Day 262~366

If you need an illustration of the accelerating speed of technological change, look no further than the electronic calculator, that modest little device that does the most complex sum instantly and that you hold in the palm of your hand.
Or more likely don’t any more… for the pocket calculator, which took more than four millennia to evolve and only reached its current form in the 1990s, is already obsolescent, if not actually obsolete.

It had taken 3,700 years to move from the abacus to the first mechanical calculators and a further 250 years for mechanics to give way to electronics. Yet it would take barely a decade for the calculator to make its third metamorphosis, from a heavy, bulky, expensive desktop machine that needed AC mains power to a cheap and compact battery or solar-powered device that would slip into a pocket or wallet.
To make that transition, engineers had to solve three huge principal challenges: replacing boards of transistors with integrated microchips, designing less power-hungry electronics and displays that could run on batteries and developing slimmer, simpler control mechanisms.
Texas Instruments prototype ‘Cal-Tech’ prototype of 1967 with its compact form was a prophet of the future, but it still used transistors and needed mains power.
However, within the next thee years, calculator development became the leading edge of Large Scale Integration (LSI) semiconductor development, with strategic alliances formed between the mostly Japanese calculator manufacturers and the largely U.S. semiconductor companies. Thus Canon teamed with Texas Instruments, Hayakawa Electric (Sharp Corporation) with North-American Rockwell, Busicom with Mostek and Intel, and General Instrument with Sanyo.
By 1969, a calculator could be made using just a few low power consumption chips, allowing the size and power consumption to be drastically reduced. Yet even as they were introduced, these calculators were already obsolete as well as being too expensive for most consumers.
Within a year, Sinclair had produced the Cambridge as the first low-cost calculator, priced at £29.95 (or £24.95 in kit form). The Sinclair calculators cost far less than the competition, but had an ugly bulge in the back for the PP9v battery and with a design that frequently led to errors when doing compound sums. Hewlett Packard and Texas followed suit with machines capable of complex mathematics. During the ‘Calculator Wars’ of the mid-1970s, most of the specialist and ‘me, too’ manufacturers disappeared, leaving a market dominated by five major brands: Sharp, Texas, HP, Canon and the new kid on the block, Casio. The end result, by 1978, was a new generation of pocket calculators with power consumption so low that they could be driven by solar cells. By 1980, pocket and desktop calculators had essentially reached the forms we recognise today; compact in form, using single chips and LCD displays, operated via silicone membrane or dome switch keyboards, powered by solar cells or button batteries and capable of a wide range of functions. Pocket calculators had also become very cheap, with some selling for as little as $1.99. Before long, companies were starting to give pocket calculators away as freebies, much as USB memory sticks are today.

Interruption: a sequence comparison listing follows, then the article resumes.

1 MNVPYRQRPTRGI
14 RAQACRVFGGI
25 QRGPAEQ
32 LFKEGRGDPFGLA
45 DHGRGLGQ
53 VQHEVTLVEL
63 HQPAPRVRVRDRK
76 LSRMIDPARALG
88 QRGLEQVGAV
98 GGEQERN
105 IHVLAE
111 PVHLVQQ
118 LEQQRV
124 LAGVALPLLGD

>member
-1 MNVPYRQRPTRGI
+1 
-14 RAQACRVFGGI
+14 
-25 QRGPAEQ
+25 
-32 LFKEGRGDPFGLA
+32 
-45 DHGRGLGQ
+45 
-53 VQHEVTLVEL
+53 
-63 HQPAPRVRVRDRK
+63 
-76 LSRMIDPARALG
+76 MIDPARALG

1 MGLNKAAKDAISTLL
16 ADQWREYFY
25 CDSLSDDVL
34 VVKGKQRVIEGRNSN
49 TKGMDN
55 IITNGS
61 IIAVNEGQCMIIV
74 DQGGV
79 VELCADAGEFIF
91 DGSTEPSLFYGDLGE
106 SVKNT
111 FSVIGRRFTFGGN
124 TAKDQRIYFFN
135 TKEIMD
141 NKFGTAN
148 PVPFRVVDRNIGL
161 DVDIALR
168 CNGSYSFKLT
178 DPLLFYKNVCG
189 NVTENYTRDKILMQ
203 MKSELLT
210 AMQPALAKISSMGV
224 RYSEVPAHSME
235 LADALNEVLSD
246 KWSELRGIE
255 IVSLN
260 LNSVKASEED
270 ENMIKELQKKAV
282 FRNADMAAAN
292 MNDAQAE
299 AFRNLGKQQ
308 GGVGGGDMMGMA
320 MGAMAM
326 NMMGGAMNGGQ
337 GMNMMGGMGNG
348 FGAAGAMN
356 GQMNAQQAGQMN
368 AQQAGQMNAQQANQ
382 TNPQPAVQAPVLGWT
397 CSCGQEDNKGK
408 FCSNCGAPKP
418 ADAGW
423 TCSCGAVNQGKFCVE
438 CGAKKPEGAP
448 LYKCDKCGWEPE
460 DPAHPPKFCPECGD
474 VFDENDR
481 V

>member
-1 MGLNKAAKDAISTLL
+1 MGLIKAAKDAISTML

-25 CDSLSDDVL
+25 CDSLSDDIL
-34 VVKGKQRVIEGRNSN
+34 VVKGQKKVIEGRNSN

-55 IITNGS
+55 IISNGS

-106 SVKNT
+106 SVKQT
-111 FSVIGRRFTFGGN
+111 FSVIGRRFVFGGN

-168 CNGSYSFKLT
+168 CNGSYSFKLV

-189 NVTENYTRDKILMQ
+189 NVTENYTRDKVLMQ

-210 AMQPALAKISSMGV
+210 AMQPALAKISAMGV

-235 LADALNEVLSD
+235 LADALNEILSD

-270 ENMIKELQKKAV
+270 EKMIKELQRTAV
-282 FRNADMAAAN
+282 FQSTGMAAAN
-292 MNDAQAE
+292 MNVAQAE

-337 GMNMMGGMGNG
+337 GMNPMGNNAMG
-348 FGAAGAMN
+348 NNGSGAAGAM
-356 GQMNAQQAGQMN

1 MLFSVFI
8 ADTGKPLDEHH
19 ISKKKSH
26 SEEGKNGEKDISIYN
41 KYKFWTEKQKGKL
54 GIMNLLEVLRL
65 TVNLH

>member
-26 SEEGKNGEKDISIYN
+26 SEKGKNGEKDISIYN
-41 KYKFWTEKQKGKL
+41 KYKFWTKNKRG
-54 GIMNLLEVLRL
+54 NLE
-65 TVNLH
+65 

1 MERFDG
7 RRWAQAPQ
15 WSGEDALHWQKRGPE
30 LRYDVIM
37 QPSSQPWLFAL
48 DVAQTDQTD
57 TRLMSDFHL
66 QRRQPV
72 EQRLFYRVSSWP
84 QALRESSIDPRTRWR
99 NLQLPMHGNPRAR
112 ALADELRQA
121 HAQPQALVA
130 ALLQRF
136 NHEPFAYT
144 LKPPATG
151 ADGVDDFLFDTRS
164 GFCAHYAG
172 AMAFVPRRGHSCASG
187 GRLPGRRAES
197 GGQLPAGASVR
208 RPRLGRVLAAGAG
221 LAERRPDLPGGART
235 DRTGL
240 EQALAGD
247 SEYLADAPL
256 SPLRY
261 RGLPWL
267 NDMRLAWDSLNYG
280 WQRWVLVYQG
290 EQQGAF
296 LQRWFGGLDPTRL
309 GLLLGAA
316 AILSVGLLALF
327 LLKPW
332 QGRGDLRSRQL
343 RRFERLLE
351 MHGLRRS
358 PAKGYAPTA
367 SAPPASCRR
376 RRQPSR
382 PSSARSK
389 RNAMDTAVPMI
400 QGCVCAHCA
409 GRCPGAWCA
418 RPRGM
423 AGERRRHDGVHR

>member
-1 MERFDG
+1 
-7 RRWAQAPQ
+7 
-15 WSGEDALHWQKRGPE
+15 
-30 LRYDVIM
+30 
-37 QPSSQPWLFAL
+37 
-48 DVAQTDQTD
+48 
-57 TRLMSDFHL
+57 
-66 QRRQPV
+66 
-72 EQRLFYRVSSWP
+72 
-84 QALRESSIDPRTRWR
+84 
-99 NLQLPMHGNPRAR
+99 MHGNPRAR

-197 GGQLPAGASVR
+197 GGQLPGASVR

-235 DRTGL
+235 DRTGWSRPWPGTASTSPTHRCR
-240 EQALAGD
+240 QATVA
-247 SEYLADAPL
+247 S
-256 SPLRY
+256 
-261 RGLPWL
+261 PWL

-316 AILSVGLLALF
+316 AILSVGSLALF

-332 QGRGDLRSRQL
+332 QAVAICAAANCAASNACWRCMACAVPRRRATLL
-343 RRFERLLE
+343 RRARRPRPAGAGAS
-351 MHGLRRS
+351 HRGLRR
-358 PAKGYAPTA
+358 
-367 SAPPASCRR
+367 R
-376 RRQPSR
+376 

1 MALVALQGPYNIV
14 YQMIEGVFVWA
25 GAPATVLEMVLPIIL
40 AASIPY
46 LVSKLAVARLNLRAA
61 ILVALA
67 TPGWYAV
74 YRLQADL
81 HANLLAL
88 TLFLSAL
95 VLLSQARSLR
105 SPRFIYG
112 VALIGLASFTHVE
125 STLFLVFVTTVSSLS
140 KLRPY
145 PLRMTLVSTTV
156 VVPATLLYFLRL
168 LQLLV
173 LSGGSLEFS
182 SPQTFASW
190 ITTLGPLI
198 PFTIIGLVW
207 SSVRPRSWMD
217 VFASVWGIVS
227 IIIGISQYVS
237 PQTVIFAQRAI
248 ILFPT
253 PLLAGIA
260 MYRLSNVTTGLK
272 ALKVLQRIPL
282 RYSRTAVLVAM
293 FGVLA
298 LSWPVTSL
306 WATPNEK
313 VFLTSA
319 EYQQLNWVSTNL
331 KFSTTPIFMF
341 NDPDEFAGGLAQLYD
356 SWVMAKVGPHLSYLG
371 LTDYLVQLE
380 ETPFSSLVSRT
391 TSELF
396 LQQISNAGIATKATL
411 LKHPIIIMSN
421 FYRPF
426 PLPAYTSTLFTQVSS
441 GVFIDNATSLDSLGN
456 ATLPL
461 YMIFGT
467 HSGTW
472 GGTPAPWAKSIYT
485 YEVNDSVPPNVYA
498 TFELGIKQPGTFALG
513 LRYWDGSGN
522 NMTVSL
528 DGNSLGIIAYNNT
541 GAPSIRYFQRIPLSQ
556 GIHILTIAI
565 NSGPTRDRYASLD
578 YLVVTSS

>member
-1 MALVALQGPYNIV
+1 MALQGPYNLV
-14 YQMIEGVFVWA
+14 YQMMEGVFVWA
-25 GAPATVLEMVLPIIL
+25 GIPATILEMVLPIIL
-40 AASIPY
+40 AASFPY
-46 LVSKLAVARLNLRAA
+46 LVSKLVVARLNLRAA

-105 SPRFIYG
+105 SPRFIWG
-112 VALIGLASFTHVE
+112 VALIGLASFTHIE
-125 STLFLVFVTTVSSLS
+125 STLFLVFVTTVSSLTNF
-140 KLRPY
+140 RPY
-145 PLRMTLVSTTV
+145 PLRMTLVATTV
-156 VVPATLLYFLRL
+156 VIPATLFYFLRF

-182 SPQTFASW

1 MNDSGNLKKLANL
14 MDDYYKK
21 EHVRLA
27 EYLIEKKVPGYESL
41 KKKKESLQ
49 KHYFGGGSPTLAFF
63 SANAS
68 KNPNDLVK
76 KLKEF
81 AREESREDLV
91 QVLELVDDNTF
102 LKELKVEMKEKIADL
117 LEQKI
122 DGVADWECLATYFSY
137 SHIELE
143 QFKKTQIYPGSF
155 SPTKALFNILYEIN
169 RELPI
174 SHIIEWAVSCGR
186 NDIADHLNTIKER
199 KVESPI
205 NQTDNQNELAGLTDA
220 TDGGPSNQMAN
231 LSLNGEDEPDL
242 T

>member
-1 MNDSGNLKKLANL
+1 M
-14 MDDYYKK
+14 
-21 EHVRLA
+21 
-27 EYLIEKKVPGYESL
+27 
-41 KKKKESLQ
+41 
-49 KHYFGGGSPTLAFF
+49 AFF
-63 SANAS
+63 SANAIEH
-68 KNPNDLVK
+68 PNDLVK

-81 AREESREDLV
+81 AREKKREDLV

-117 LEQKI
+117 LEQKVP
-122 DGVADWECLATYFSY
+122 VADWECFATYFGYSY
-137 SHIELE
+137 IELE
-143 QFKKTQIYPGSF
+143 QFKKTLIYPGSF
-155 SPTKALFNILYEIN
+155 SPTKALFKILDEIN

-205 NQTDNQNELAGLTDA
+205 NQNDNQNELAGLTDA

As the 80s gave way to the 1990s, new threats emerged to the calculator, the smart phone and PDA’s. Four main factors are keeping the calculator alive. One is that designs have been successively optimised to purpose, producing a level of function and capability that even tailored apps struggle to emulate. The second is the high price of current smartphones and tablets while the third is that some people just find it easier, quicker and more precise to operate a physical device than a touchscreen.
Last, and arguably most important, ‘dumb’ calculators have over the decades earned a place in school and university exam rooms that remains closed off to ‘smart‘ tablets and phones for the foreseeable future.

The full history of calculators is really quite phenomenal and surprisingly interesting,and this site is where I got the information from :-  


This one is my old and trusted basic add’emup and I still like it better than the smart phone app. 🙂

8 thoughts on “Day 262~366

  1. My Dad got me a Phillips calculator for school. It was in 1967, when I was 15. All it did was add, subtract, and divide. It used four batteries, and was the size of a large hardback book. I thought it was amazingly futuristic, and showed it off all around the school. I still only got a Grade 4 CSE for Maths though! I learned that if you don’t ‘get it’, the calculator makes no difference.
    Best wishes, Pete.

    Liked by 1 person

  2. In my last job we had to add up numbers at the end of every shift and I used pen and paper because I don’t trust calculators and because I figured (hehe) it would ward off dementia…but everyone thought I was nuts anyway! 🙂

    Liked by 1 person

Leave a Reply

Please log in using one of these methods to post your comment: Logo

You are commenting using your account. Log Out /  Change )

Twitter picture

You are commenting using your Twitter account. Log Out /  Change )

Facebook photo

You are commenting using your Facebook account. Log Out /  Change )

Connecting to %s

This site uses Akismet to reduce spam. Learn how your comment data is processed.